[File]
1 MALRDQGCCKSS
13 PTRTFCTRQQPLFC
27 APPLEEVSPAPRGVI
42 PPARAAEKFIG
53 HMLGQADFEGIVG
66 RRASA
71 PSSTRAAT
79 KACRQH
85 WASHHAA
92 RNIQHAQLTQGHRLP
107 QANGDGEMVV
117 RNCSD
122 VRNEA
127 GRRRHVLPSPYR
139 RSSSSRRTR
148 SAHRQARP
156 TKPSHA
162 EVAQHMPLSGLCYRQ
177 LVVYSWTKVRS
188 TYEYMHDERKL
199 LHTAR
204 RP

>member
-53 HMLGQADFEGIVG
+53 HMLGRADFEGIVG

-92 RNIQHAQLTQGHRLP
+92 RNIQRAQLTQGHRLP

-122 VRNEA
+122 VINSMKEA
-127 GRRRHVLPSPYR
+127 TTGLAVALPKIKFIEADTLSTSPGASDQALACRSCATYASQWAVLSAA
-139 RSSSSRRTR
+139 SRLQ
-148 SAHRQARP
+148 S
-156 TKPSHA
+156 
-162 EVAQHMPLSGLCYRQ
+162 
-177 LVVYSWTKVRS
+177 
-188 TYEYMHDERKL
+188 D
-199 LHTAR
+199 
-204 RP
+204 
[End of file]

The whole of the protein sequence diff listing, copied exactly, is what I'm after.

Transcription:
1 MALRDQGCCKSS
13 PTRTFCTRQQPLFC
27 APPLEEVSPAPRGVI
42 PPARAAEKFIG
53 HMLGQADFEGIVG
66 RRASA
71 PSSTRAAT
79 KACRQH
85 WASHHAA
92 RNIQHAQLTQGHRLP
107 QANGDGEMVV
117 RNCSD
122 VRNEA
127 GRRRHVLPSPYR
139 RSSSSRRTR
148 SAHRQARP
156 TKPSHA
162 EVAQHMPLSGLCYRQ
177 LVVYSWTKVRS
188 TYEYMHDERKL
199 LHTAR
204 RP

>member
-53 HMLGQADFEGIVG
+53 HMLGRADFEGIVG

-92 RNIQHAQLTQGHRLP
+92 RNIQRAQLTQGHRLP

-122 VRNEA
+122 VINSMKEA
-127 GRRRHVLPSPYR
+127 TTGLAVALPKIKFIEADTLSTSPGASDQALACRSCATYASQWAVLSAA
-139 RSSSSRRTR
+139 SRLQ
-148 SAHRQARP
+148 S
-156 TKPSHA
+156 
-162 EVAQHMPLSGLCYRQ
+162 
-177 LVVYSWTKVRS
+177 
-188 TYEYMHDERKL
+188 D
-199 LHTAR
+199 
-204 RP
+204 